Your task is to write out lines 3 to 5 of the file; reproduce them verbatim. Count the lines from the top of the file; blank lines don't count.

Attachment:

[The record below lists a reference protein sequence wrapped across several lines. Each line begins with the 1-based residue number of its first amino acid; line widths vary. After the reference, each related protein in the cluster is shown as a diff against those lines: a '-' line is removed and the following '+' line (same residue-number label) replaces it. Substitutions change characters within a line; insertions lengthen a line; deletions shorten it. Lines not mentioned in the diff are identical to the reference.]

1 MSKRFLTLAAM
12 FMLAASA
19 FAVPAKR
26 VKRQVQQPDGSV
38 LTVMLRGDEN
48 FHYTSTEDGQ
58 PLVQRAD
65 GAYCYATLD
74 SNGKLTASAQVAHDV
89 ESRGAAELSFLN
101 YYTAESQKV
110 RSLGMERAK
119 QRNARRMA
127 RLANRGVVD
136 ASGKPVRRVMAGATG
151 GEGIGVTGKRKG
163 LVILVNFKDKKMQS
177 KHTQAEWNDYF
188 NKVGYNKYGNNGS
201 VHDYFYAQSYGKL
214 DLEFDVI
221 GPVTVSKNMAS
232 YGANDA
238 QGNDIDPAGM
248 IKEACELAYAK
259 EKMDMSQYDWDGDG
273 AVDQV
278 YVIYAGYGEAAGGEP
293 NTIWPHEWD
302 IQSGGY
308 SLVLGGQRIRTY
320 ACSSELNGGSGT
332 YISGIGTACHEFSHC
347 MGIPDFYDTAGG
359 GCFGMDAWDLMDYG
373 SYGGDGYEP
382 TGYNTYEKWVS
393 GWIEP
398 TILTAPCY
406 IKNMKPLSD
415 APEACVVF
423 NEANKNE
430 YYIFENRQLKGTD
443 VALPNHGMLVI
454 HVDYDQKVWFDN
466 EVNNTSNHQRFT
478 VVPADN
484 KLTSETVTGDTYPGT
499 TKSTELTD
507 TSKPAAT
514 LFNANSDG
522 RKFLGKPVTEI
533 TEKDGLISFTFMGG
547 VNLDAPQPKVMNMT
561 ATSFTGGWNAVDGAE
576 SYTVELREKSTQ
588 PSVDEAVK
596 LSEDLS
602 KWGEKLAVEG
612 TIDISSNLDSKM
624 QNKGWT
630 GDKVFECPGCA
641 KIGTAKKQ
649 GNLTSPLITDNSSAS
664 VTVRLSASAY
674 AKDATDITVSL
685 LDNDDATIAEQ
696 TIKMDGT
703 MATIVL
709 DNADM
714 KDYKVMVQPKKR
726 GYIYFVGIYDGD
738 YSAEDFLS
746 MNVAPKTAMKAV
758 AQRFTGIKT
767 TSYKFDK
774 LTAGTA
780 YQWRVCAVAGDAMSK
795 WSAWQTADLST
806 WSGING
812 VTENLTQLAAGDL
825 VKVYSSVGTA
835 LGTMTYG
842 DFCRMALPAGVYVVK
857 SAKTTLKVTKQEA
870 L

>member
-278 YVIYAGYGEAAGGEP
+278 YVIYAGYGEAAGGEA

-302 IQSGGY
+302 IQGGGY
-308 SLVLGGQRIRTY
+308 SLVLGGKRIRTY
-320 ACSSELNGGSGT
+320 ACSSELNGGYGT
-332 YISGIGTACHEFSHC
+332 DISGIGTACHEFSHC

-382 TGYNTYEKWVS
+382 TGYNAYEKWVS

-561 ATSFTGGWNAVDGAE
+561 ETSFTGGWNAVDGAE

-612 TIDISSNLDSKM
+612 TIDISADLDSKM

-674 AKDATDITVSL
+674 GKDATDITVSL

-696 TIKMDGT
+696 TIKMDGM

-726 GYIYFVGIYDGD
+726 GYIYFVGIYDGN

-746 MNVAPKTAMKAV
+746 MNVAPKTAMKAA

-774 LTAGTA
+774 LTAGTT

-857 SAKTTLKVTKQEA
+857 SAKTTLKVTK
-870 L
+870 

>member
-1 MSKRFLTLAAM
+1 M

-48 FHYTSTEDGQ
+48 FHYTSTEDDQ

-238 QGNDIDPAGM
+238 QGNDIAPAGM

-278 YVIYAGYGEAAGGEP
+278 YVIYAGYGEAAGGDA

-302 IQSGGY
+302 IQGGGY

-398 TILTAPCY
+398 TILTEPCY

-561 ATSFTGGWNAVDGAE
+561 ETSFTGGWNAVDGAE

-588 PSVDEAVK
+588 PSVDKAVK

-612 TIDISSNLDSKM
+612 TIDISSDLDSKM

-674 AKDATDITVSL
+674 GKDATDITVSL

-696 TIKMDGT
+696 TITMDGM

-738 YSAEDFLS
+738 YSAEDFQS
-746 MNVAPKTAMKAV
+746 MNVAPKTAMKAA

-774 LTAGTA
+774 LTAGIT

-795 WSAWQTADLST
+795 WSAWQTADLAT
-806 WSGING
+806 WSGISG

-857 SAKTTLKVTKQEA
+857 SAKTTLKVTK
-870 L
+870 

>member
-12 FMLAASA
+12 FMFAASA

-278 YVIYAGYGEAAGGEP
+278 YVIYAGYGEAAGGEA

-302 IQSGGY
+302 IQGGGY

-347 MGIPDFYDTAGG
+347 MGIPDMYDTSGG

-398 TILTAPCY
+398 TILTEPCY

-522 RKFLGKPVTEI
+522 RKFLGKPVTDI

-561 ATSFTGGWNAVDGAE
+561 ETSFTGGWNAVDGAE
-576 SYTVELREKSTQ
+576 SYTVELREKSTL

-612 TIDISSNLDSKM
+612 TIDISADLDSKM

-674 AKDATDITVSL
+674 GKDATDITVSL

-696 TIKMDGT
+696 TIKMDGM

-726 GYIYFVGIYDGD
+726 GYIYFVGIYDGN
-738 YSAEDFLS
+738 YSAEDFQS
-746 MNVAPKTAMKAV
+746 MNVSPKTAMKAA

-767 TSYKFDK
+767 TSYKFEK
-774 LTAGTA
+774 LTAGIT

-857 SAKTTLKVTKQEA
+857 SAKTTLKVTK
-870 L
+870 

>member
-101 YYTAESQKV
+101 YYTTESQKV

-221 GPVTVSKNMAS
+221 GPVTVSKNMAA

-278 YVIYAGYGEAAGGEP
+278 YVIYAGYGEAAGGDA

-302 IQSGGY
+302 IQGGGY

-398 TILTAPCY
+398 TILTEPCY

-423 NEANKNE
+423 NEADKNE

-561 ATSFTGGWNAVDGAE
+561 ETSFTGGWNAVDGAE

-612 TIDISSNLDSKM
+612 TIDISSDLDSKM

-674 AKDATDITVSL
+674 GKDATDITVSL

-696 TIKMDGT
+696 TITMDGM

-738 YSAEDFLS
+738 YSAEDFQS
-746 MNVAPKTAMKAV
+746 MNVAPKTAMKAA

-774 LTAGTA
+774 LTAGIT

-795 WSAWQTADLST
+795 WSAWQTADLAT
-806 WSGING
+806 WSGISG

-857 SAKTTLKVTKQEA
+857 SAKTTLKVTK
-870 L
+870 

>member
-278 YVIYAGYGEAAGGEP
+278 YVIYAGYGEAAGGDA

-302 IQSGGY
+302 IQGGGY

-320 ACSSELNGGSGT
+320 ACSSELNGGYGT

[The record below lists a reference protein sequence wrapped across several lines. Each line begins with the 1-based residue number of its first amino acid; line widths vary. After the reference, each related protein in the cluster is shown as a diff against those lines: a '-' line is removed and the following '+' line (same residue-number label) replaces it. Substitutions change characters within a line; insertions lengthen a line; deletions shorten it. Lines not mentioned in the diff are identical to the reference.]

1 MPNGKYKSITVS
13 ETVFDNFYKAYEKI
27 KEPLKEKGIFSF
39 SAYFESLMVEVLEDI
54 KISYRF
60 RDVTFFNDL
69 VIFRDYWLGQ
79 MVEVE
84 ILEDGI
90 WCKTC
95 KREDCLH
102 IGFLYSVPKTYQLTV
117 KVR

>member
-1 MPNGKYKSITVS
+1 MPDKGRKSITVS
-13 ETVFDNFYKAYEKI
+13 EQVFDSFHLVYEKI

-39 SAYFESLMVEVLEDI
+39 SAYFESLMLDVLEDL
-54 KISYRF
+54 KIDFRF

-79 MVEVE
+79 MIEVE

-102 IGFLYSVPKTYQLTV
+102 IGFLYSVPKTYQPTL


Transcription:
12 FMLAASA
19 FAVPAKR
26 VKRQVQQPDGSV